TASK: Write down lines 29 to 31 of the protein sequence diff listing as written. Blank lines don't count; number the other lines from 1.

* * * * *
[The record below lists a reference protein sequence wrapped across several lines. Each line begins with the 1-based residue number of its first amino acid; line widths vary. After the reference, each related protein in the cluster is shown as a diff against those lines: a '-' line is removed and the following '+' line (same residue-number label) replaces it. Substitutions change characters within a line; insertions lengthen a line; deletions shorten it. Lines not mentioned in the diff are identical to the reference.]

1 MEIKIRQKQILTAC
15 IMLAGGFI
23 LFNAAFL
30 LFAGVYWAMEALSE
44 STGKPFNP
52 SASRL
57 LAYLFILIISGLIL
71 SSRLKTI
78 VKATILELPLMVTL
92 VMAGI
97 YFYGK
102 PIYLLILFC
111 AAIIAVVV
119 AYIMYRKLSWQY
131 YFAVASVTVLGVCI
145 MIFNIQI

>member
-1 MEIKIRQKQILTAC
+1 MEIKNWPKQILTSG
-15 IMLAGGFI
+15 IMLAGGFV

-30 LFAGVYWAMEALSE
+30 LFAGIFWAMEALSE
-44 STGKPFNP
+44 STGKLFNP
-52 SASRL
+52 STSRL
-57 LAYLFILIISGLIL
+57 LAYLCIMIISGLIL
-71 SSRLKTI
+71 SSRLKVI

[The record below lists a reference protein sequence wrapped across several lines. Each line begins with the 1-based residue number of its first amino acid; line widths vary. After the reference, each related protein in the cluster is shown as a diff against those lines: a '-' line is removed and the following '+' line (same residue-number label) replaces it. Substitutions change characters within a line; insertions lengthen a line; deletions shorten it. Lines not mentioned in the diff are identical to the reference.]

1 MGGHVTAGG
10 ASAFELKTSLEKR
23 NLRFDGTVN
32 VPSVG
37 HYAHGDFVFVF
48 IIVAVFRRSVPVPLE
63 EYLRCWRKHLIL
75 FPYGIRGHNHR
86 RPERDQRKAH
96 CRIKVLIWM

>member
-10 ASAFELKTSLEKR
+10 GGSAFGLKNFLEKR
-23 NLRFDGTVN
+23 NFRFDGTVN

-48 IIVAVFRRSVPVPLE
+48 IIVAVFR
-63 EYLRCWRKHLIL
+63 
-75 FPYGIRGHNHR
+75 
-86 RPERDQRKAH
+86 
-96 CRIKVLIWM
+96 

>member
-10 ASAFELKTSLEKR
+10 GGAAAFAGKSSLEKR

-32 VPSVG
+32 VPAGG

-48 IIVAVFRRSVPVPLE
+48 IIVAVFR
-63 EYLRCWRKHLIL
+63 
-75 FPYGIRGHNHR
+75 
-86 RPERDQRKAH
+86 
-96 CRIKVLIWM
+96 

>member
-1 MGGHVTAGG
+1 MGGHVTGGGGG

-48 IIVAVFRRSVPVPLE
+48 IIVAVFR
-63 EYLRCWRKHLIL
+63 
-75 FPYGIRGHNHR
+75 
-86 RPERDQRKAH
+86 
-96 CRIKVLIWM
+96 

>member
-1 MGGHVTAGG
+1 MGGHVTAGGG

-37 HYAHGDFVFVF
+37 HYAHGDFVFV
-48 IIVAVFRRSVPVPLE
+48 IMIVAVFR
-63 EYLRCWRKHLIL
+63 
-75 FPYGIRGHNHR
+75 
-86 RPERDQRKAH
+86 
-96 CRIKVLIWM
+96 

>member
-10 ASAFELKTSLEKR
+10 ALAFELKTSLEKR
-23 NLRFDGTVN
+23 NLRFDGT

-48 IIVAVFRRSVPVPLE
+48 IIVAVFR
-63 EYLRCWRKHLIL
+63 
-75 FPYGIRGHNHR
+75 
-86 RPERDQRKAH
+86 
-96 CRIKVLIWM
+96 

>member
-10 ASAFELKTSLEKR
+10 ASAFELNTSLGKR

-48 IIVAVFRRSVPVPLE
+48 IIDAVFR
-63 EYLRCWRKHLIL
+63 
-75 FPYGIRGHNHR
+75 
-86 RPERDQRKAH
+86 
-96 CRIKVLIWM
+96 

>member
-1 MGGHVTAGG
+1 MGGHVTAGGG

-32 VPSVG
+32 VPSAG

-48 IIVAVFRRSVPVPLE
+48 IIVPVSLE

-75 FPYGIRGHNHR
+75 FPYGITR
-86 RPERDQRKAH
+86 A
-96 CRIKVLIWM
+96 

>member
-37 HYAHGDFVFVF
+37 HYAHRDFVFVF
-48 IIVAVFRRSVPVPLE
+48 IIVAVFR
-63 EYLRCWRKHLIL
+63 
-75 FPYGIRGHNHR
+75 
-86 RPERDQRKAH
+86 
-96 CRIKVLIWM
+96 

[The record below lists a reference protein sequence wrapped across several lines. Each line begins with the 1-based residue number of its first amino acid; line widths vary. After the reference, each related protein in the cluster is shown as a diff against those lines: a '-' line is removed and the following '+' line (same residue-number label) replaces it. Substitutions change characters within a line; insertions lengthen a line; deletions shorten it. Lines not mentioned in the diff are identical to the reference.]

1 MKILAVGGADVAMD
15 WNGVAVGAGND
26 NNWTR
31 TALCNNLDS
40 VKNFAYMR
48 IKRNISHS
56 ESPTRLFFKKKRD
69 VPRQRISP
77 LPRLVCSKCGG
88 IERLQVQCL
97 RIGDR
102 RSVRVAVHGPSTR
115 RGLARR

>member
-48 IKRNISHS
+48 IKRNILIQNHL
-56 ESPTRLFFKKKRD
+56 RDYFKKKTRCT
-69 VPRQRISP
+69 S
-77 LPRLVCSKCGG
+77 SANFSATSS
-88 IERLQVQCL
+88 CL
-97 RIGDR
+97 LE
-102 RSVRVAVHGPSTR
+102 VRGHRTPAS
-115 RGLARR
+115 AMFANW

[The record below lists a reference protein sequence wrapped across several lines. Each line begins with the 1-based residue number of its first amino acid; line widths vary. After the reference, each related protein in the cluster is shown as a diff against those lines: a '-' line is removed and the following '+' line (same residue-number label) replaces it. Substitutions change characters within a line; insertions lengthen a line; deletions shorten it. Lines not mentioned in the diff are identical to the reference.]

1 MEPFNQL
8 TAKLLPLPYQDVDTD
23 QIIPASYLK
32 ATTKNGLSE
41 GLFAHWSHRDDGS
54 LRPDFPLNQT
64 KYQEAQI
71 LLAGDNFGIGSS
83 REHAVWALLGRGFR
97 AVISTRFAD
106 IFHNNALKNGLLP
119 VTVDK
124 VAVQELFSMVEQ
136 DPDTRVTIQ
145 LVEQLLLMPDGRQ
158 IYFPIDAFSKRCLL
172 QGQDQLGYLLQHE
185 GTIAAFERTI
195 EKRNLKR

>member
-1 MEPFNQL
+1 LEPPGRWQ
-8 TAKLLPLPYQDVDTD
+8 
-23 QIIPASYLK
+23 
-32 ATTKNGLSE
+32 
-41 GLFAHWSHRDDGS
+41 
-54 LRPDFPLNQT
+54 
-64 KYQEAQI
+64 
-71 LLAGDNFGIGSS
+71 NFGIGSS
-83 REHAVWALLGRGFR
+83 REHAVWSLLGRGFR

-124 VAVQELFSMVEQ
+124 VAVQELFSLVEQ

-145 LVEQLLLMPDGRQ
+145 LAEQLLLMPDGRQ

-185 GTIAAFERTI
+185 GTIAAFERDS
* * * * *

-57 LAYLFILIISGLIL
+57 LAYLCIMIISGLIL
-71 SSRLKTI